Small Reunion

I started to reach for a book to read, then I thought of the SOS invitation today

What can you stop doing in order to make time and space to write?

Go stop it.

Write.

So I walked away from my book stack, opened my computer to write.

The pandemic has caused a lengthy separation in our family. Some of that ended this week. All parties (some in their 60’s, 80’s, and 90’s) were finally vaccinated. It was good to see the whole person, rather than just a head via zoom. It was good to put arms around a body and hug rather than wave farewell via zoom. It was good to have face-to-face conversations rather than garbled sound via zooms with unstable connections.

A year of family togetherness has been lost. Time is precious and we need to take advantage of every opportunity to be reunited. I know we will make the nine hour drive to be together again and again.

Merry Christmas in April

“You are getting an email for your Christmas present,” my son said, followed by, “you will either love it or you may hate me for it.” Those words piqued our interest. How could anything he selected for us make us hate him? He went on to explain that we had a gift certificate to a virtual cooking class. All we had to do was decide on what kind of international cuisine we wanted, check out the menu offered, then sign up for a date. This week we used our gift certificate to prepare Lomo Saltado &Β Arroz Con Leche with Chef Luis from Lima, Peru.

On Wednesday a box arrived with a few of the ingredients needed to make Lomo Saltado and Arroz Con Leche.

Lots of filler to keep everything safe.
This made me laugh. πŸ™‚
Here is everything unpacked.

Of course there were perishable items I needed to get before the class. Here is the list detailing the types of pans and utensils needed to create our meal.

The usual, sharp knife and cutting board, measuring spoons and cups, mixing bowls, and pots and skillets, plus:

  • 3 medium pots
  • 1 wok or large skillet
  • 1 heavy bottom skillet for potatoes
  • Metal tongs
  • Wooden spoon

As I read this list, I began to wonder if I had enough of the right sized pans. Turns out I did. πŸ™‚

There were about nine zoom boxes of others cooking along with Chef Luis. Several of the couples were also the result of Christmas and birthday gifts from children.

Here the chef is showing how to check the rice.
I have to say, these potatoes were tasty. I will make them again.
Even my husband was enjoying the experience. (Normally, he does not enjoy cooking.)
Here is our version of Lomo Saltado and Arroz Con Leche. Unfortunately, I forgot to add the cilantro/green onion garnish that you will see in the picture below.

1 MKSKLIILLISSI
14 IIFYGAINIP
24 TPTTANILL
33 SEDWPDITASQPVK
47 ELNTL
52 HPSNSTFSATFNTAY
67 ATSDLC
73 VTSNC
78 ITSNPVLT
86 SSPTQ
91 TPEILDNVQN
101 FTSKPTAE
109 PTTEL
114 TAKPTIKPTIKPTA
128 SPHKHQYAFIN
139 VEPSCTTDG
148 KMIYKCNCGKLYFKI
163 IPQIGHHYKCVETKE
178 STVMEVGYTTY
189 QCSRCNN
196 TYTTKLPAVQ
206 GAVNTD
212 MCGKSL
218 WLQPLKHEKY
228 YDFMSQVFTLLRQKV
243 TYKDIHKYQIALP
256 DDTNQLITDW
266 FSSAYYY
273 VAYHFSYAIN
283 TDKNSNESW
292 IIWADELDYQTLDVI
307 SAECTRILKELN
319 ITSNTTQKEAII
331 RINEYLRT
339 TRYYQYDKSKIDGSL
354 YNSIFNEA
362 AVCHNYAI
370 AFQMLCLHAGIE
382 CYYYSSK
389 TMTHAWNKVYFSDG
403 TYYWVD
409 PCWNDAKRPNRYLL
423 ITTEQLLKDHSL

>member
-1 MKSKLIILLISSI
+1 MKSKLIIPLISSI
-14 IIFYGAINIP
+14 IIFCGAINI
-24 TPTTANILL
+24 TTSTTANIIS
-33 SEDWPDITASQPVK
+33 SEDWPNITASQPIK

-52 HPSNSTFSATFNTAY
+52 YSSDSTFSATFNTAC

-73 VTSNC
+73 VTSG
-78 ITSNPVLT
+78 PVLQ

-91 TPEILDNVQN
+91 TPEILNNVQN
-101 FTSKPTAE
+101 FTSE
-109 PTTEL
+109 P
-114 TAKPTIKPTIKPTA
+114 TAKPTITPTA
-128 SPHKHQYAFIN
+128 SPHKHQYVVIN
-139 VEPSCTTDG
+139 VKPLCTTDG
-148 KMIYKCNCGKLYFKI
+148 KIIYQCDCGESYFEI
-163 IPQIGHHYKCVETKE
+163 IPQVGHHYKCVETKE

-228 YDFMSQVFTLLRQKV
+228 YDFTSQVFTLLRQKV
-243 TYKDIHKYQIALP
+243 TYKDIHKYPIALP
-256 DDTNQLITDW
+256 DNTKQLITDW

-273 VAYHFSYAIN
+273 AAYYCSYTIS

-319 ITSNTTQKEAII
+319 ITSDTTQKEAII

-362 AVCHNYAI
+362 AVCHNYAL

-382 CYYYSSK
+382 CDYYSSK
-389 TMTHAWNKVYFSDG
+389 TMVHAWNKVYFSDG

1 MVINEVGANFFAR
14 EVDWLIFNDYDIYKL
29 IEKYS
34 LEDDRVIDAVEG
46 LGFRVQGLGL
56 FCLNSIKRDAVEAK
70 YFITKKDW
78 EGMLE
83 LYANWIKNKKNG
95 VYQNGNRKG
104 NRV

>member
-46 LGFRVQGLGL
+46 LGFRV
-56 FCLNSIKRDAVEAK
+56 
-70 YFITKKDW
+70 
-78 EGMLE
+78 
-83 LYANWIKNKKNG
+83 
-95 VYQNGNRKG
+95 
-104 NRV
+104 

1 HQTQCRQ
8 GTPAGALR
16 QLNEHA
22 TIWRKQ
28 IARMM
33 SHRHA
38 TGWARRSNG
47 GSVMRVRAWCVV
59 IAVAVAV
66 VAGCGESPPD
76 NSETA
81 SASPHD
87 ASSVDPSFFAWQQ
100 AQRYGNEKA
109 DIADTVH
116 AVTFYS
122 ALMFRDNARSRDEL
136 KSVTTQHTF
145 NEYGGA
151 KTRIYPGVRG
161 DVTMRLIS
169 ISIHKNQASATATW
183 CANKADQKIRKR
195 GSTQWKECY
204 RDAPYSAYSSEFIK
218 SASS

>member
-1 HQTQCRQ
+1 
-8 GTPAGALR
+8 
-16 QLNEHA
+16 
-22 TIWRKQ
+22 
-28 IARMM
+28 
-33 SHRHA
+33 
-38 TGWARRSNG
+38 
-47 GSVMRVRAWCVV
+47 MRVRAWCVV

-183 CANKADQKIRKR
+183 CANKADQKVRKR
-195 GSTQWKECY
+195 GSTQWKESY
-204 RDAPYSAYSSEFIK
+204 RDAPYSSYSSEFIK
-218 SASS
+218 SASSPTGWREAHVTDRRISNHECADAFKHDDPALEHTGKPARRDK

This is the official recipe card photo, but I don’t see the yellow pepper in the photo. I think the chef made a few alterations to the printed recipe.

It was a good time and a great meal. We were stuffed by the end of our dinner. Merry Christmas to us! No, we don’t hate our son. πŸ™‚

Where Is Home?

Home can be defined as the place where one lives permanently, especially as a member of a family or household. I like the idea of living permanently in a place, but that was not in the cards for me.

My earliest memories are living in a Chicago suburb. I didn’t know it was a suburb, if anyone asked me where I lived, I proudly said, “Chicago!” I thought I would live there forever.

After sixth grade we moved because my father found a job that could better support a family of five children. We lived a few months near Washington, D. C. as he completed training for his job. When that was over we drove to Houston, Texas (seventh grade) to live for a year. Houston was never home. It was a place to reside, but nothing felt right in that city. I was considered a northern girl. I didn’t talk like a Texan. I didn’t think the sun rose and set only in Texas or that Texas was the center of the universe. I was relieved when our time in Texas was up.

Next assignment was Kansas City, Missouri (we lived in Overland Park, Kansas; eighth grade). I thought this was going to be home, I was wrong. There was an opening in a field office in Springfield, Missouri, my father got the assignment. Pack up and move again.

I entered high school hoping this would be a place we could stay. We did stay. I tried to leave. I wanted to attend college anywhere else. I went to college in Springfield and lived at home. It was not the college experience I had dreamed about for several years. However, I did meet my husband at that college during my last semester before graduating. πŸ™‚

After getting married, we created a place of residence in another town, but home was back in Springfield where my parents were. I don’t think we ever considered our houses a home until we had our son. Now we were a family and we created a home. I thought this is where we will live until we die. I was wrong.

Another job was offered to my husband and me, so we left the place we called home for twenty years to build a home back in Springfield. It has been home for the past twenty-four years. That’s almost permanent, but someday we will move again. We will move closer to our son. That move will be permanent.

I marvel at the families who have lived in one house for their entire life. I thought that would be my life, but I was wrong. I moved and moved and moved, but even though not all places could qualify as a home by the definition above, I was always a member of a family. That’s what makes a home, the people who surround you.